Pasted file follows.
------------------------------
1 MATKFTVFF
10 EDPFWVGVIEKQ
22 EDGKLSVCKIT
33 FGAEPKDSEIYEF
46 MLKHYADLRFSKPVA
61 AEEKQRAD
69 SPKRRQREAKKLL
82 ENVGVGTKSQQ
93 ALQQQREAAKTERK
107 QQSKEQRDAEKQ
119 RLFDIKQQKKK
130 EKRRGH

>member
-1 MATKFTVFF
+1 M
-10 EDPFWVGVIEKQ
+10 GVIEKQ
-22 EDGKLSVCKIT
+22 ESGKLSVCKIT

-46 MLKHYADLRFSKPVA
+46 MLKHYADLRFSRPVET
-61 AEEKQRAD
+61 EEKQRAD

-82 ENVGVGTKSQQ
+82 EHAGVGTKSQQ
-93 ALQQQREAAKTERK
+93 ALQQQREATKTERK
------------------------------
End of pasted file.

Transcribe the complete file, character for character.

1 MATKFTVFF
10 EDPFWVGVIEKQ
22 EDGKLSVCKIT
33 FGAEPKDSEIYEF
46 MLKHYADLRFSKPVA
61 AEEKQRAD
69 SPKRRQREAKKLL
82 ENVGVGTKSQQ
93 ALQQQREAAKTERK
107 QQSKEQRDAEKQ
119 RLFDIKQQKKK
130 EKRRGH

>member
-1 MATKFTVFF
+1 M
-10 EDPFWVGVIEKQ
+10 GVIEKQ
-22 EDGKLSVCKIT
+22 ESGKLSVCKIT

-46 MLKHYADLRFSKPVA
+46 MLKHYADLRFSRPVET
-61 AEEKQRAD
+61 EEKQRAD

-82 ENVGVGTKSQQ
+82 EHAGVGTKSQQ
-93 ALQQQREAAKTERK
+93 ALQQQREATKTERK